Thursday, December 29, 2011

Warm Weather means Work!

Usually we are busy shoveling/plowing snow at this time of year, however this winter the ground is still brown and the roads completely clear of any white stuff. Instead of trudging through a foot or two of snow for chores and then cuddling inside with the farm books and family games, we are seeing lots of projects getting done. Bob is thrilled with how much work he has done this week while home on vacation from his full-time job.

The Grainery Cabin project is launched! After talking about this for a few years and collecting free windows (think recycle!), the cabin received its first phase face-lift. On Monday, Dec. 26th, it was so warm and sunny that Bob figured it was a good day to get two windows installed. The dark, claustrophobic inside was transformed to visions of all sorts of cozy, rustic possibilities. I'm thinking (hoping) much could be done before my skilled, strong husband is busy with the planting season. Then I can do the cleaning, painting kind of work. He's the heavy; I'm the light-weight.
Frankly, we aren't exactly sure what the goal is for the Grainery other than a rustic cabin retreat. Crazy ideas include compost toilet? Solar hand sink? Electricity for fan, light, radio? Comfy chairs for reading and writing. Does it pique your interest?

So, that was Monday. Then Tuesday Bob butchered his first-ever lamb. This guy was a May lamb grown to about 50 or 60#. Bob spent the night before on you-tube watching experienced guys, then used our stainless steel table and other equipment from the summer chicken project, the meat grinder, and made quick and easy work of it. Well, he wouldn't say it was quick, but I definitely would say he made it look easy. I am highly impressed. Two more to go. . .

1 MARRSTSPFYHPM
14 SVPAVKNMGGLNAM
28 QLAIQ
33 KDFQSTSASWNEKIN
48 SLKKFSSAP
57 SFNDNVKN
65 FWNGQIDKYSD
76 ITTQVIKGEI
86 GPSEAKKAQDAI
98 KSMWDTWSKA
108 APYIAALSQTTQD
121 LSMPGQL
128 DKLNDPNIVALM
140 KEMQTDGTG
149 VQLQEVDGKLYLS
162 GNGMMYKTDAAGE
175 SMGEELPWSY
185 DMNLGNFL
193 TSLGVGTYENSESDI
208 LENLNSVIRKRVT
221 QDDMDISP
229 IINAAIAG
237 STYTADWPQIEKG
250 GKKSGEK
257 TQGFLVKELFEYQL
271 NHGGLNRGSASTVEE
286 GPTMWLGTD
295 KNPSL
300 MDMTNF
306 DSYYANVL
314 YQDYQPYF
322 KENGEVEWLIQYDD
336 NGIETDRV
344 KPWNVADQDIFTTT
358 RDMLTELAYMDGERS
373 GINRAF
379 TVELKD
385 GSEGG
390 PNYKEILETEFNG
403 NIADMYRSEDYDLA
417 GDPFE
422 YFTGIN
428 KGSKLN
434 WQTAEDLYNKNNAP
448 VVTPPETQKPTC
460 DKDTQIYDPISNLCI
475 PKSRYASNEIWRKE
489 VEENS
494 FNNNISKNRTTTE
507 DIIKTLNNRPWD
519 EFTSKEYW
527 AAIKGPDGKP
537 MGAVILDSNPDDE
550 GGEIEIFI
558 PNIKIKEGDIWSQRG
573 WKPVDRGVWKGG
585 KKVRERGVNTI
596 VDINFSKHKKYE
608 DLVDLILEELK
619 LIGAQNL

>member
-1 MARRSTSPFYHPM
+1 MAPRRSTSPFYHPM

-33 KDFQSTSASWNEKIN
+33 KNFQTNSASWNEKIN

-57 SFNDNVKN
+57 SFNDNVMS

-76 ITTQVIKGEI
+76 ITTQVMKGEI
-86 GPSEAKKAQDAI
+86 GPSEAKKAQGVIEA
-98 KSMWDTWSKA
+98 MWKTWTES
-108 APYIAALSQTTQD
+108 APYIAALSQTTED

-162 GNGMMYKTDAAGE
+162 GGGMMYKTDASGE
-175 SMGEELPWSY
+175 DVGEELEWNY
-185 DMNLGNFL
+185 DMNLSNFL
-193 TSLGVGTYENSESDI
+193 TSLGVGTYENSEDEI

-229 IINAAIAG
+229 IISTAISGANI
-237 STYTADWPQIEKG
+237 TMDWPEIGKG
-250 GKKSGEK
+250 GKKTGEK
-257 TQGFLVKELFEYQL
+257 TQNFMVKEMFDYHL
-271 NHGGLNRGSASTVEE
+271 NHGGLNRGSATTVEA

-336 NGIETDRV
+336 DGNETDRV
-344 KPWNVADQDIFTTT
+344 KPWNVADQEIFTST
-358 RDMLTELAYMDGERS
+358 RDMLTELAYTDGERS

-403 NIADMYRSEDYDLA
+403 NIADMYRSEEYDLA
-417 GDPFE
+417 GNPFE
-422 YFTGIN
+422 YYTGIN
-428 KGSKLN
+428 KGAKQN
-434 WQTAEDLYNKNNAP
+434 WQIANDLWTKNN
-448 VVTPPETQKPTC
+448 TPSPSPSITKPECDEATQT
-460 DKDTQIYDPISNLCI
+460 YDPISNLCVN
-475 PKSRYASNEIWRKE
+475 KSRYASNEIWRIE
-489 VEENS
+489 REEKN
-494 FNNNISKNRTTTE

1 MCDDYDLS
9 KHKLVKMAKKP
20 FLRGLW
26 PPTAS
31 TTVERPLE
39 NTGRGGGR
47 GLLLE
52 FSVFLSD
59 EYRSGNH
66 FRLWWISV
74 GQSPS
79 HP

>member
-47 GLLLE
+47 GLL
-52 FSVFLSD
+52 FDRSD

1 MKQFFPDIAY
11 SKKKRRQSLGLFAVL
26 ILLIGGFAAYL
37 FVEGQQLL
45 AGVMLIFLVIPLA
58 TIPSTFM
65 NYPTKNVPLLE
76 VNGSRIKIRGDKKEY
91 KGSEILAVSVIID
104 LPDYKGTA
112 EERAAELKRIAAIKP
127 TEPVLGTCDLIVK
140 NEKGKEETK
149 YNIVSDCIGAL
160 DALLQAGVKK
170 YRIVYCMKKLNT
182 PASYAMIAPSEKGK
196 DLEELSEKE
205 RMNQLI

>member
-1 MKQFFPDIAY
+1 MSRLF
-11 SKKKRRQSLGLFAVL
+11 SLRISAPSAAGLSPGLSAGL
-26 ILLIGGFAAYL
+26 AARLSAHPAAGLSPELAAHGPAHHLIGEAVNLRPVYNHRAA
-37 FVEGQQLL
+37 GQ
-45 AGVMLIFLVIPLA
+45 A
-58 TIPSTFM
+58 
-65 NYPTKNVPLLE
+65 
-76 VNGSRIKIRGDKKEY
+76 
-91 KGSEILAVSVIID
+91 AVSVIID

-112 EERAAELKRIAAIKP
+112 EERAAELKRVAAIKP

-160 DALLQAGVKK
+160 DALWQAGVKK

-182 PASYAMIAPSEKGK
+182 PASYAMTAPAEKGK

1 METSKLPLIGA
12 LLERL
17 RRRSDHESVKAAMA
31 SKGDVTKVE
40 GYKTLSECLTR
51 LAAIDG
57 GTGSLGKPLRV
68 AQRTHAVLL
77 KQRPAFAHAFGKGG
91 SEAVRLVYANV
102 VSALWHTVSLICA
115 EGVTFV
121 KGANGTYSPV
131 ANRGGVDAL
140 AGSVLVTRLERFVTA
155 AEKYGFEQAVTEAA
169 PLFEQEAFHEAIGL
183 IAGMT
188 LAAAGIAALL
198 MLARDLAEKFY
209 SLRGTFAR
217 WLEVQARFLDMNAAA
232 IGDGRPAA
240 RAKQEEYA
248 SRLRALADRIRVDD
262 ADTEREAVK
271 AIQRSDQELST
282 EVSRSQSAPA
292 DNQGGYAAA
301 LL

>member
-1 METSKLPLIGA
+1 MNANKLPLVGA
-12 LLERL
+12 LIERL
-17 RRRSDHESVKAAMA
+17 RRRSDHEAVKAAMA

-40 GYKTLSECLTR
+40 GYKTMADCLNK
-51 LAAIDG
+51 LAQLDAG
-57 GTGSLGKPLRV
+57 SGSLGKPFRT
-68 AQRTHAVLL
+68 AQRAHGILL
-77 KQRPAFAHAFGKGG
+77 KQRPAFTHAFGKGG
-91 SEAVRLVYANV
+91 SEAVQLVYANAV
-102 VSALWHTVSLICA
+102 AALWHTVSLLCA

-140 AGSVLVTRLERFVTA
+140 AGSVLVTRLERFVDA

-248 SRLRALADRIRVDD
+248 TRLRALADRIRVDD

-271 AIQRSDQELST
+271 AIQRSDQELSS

Wednesday Bob started taking out a kitchen cupboard to make room for a dishwasher. What a guy! This isn't exactly a farm project, but it sure makes this farmwife happy. I already unloaded my first batch of clean dishes today. After finishing that, Bob headed outside to clean out the barn and haul out manure piles. The warm weather means no frozen manure mounds building up hence much fewer spring/summer days spent hauling said piles out to the field. We could get used to this kind of climate.

Not sure what Friday holds, but I'm sure Bob has a list. He LOVES being on his own farm working with his own cows, sheep, chickens, etc. It is very satisfying work for him. One day he'll come home full time but until then he also enjoys his full-time job with great guys to work along side, and still growing good, wholesome food for local customers.